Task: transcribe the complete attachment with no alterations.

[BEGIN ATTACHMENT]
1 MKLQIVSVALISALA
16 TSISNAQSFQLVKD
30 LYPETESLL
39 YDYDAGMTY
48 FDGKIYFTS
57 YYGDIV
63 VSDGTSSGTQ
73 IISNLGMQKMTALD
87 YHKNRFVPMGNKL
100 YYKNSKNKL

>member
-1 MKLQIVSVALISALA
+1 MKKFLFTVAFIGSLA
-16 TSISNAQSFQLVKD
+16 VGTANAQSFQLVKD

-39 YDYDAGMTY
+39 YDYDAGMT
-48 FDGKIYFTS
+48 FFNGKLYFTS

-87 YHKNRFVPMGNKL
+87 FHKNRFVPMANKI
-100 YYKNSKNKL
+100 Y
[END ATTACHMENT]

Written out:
1 MKLQIVSVALISALA
16 TSISNAQSFQLVKD
30 LYPETESLL
39 YDYDAGMTY
48 FDGKIYFTS
57 YYGDIV
63 VSDGTSSGTQ
73 IISNLGMQKMTALD
87 YHKNRFVPMGNKL
100 YYKNSKNKL

>member
-1 MKLQIVSVALISALA
+1 MKKFLFTVAFIGSLA
-16 TSISNAQSFQLVKD
+16 VGTANAQSFQLVKD

-39 YDYDAGMTY
+39 YDYDAGMT
-48 FDGKIYFTS
+48 FFNGKLYFTS

-87 YHKNRFVPMGNKL
+87 FHKNRFVPMANKI
-100 YYKNSKNKL
+100 Y